Sri Lanka invites Myanmar junta’s Minister

Saying no: Activists staging a protest outside Myanmar’s Embassy in Colombo against the BIMSTEC invite .   | Photo Credit: ISHARA S. KODIKARA

Sri Lanka has invited Myanmar’s junta-appointed Foreign Minister Wunna Maung Lwin for a virtual meeting of members of regional body BIMSTEC, which Sri Lanka currently chairs.

Pro-democracy activists in Myanmar slammed the move on social media, as Colombo’s outreach comes just over a month after Myanmar’s military seized power in Yangon. Sri Lanka has not commented on the development so far.

In a March 2 letter addressed to Mr. Wunna Maung Lwin, Sri Lankan Foreign Minister Dinesh Gunwardena said a ministerial meeting of the Bay of Bengal Initiative for Multi-Sectoral Technical and Economic Cooperation would be held on April 1.

“The 17th ministerial meeting will greatly benefit from your Excellency’s valued participation, and I look forward to our close engagement over the course of the meeting,” the letter said.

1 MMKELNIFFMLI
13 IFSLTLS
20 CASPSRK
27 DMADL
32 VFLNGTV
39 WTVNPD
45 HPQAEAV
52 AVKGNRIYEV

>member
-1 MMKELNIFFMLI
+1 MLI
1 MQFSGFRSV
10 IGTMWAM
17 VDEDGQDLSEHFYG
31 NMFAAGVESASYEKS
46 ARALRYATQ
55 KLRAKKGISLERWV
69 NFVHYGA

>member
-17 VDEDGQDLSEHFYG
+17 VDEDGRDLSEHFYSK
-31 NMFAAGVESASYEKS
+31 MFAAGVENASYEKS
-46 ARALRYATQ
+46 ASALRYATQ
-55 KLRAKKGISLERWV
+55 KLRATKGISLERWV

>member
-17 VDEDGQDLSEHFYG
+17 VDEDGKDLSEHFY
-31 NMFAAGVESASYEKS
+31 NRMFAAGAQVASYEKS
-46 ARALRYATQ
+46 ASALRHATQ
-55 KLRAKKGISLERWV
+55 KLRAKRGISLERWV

Critical comments

Hundreds of Facebook users identifying as citizens of Myanmar left a trail of critical comments on the official page of Sri Lanka’s Foreign Ministry. They urged the Sri Lankan government to stand with the people of Myanmar, and not recognise or accept the military junta as legitimate government.

Commenting on Colombo’s invitation, Admiral (Retd.) Jayanath Colombage, Secretary to the Foreign Ministry, said Sri Lanka has invited the incumbent Foreign Ministers of all the fellow BIMSTEC members — Bangladesh, Bhutan, India, Nepal, Myanmar, and Thailand.

“Our invitation to the incumbent Foreign Minister of Myanmar is only within the ambit of BIMSTEC. Unless BIMSTEC expels Myanmar, Sri Lanka has no mandate to exclude them,” he told The Hindu on Wednesday.

Seeking to make a distinction between Colombo’s BIMSTEC summit invite to Myanmar, and its stance on the junta takeover, Mr. Colombage said the government was yet to decide on its position on the latter. “We are busy battling the Geneva [UN Human Rights Council] session, so we have kept that decision in abeyance,” he said.

Close ties

Sri Lanka and Myanmar share close religious and cultural ties, as the majority community in both countries follow the Theravada strand of Buddhism.

Meanwhile, nearly 40 Sri Lankan activists staged a demonstration outside the Myanmar Embassy in Colombo on Wednesday, in solidarity with Myanmar’s protesting civilians.

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Printable version | Sep 26, 2021 10:36:37 PM |

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